Cellular dysfunction in amyotrophic lateral sclerosis : investigating the role of TDP-43

T Jiang
The discovery that most pathological protein inclusions in amyotrophic lateral sclerosis (ALS) and frontotemporal lobar degeneration (FTLD) contain the aggregated transactive response DNA-binding protein 43 kDa (TDP-43) has resulted in significant research investigating the role this protein may play in the progressive neurodegeneration, underlying genetic factors and molecular characteristics of these now so-called TDP-43 proteinopathies. Despite these research efforts, there is still no cure
more » ... or ALS and the two available therapeutics extend survival by mere months. ALS is the most common motor neuron disease (MND) and traditionally is characterised by selective degeneration of both upper and lower motor neurons (MNs) and the subsequent systematic destruction of the motor system. This results in a multitude of motor symptoms, including muscle weakness, spasticity, fasciculations, and eventually respiratory dysfunction and failure. Although recent research has proposed an important role for TDP-43 in the formation and maintenance of the nervous system, the molecular mechanisms underlying how TDP-43 affects pre- and post-synaptic compartments which make up neuronal connections in the motor system are not fully understood. Autosomal dominant point mutations in the TARPD gene that encodes TDP-43 are linked to both sporadic and familial ALS, indicating that alteration of TDP-43 can cause neurodegeneration directly (Yokoseki et al., 2008). One such point mutation is the A315T mutation. This ALS-linked mutation was one of the first utilised to create a mouse model of TDP-43 pathogenesis. In this model, driving human TDP-43 with the A315T point substitution mutation on the prion promotor causes a selective loss of upper motoneurons and lower motor neurons, as well as loss of function on the rotarod motor function test and muscle atrophy (Wegorzewska, Bell et al. 2009, Guo, Wang et al. 2012, Handley, Pitman et al. 2017). In the last decade the classification of ALS has transformed from being a pure MN disease to be consi [...]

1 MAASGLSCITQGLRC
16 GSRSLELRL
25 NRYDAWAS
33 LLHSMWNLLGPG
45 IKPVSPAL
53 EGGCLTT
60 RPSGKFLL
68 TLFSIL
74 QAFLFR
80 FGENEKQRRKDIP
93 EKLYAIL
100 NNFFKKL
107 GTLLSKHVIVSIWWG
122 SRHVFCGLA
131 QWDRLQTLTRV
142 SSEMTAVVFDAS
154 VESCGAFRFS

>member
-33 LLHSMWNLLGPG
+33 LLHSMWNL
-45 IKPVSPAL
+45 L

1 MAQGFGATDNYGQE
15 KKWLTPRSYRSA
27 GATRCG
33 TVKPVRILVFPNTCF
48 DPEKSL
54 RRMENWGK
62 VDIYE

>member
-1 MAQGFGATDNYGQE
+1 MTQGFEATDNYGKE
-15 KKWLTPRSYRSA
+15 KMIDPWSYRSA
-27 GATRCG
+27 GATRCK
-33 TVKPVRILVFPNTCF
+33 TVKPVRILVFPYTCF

doi:10.25959/100.00035056 fatcat:eibtmfdtunct3pmqojkdvm472e